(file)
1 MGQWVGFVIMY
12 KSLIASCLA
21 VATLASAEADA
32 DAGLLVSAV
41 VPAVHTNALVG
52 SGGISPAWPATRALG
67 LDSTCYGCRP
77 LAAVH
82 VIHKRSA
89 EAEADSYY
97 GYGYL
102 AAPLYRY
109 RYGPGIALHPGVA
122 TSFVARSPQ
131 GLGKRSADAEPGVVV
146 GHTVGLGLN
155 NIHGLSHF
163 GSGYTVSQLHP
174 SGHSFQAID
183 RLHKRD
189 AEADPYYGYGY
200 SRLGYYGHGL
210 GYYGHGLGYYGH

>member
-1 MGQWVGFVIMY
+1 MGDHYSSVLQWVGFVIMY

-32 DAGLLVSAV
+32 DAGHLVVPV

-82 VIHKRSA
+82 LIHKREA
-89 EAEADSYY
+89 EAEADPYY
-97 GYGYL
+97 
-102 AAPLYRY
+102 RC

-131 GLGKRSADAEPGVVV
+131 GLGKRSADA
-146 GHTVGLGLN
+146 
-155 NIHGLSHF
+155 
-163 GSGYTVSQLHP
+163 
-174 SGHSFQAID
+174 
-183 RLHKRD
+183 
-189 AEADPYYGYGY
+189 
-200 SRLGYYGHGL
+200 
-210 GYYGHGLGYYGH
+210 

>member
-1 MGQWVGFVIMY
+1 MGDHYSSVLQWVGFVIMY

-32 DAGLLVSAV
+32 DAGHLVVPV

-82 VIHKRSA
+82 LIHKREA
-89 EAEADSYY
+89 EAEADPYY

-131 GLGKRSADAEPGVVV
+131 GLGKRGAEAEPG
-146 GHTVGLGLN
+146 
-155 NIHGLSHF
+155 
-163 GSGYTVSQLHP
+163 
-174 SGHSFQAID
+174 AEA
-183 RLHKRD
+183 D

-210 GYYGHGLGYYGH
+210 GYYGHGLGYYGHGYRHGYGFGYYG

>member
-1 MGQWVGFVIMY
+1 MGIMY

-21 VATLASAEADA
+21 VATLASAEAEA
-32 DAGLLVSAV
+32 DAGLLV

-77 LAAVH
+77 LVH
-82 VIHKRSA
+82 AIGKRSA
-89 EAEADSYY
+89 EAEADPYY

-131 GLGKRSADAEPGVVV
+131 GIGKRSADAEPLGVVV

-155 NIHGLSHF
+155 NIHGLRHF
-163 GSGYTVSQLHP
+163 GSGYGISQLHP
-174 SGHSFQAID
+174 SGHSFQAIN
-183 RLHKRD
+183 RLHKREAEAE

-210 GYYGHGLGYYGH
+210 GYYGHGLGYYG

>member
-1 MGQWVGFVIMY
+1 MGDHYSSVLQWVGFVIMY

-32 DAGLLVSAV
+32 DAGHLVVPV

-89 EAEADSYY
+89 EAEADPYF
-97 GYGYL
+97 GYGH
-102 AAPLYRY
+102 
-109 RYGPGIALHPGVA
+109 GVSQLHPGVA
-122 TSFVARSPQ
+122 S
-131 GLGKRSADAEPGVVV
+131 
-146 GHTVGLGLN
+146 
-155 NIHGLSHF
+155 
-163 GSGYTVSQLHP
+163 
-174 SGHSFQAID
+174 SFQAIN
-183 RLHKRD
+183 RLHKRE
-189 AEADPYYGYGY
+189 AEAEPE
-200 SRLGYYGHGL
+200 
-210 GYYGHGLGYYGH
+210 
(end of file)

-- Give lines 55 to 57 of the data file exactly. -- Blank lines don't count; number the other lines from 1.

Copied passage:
>member
-1 MGQWVGFVIMY
+1 MGDHYSSVLQWVGFVIMY